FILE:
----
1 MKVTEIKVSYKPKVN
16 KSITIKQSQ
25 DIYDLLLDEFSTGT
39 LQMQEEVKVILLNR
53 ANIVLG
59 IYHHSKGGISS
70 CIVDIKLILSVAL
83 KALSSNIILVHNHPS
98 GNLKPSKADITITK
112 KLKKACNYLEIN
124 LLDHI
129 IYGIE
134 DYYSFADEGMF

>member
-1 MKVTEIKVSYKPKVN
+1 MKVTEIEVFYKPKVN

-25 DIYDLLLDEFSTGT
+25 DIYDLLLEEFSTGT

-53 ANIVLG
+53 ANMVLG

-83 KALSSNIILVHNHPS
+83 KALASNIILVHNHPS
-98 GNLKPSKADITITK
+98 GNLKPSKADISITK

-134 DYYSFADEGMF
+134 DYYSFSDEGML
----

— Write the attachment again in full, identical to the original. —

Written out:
1 MKVTEIKVSYKPKVN
16 KSITIKQSQ
25 DIYDLLLDEFSTGT
39 LQMQEEVKVILLNR
53 ANIVLG
59 IYHHSKGGISS
70 CIVDIKLILSVAL
83 KALSSNIILVHNHPS
98 GNLKPSKADITITK
112 KLKKACNYLEIN
124 LLDHI
129 IYGIE
134 DYYSFADEGMF

>member
-1 MKVTEIKVSYKPKVN
+1 MKVTEIEVFYKPKVN

-25 DIYDLLLDEFSTGT
+25 DIYDLLLEEFSTGT

-53 ANIVLG
+53 ANMVLG

-83 KALSSNIILVHNHPS
+83 KALASNIILVHNHPS
-98 GNLKPSKADITITK
+98 GNLKPSKADISITK

-134 DYYSFADEGMF
+134 DYYSFSDEGML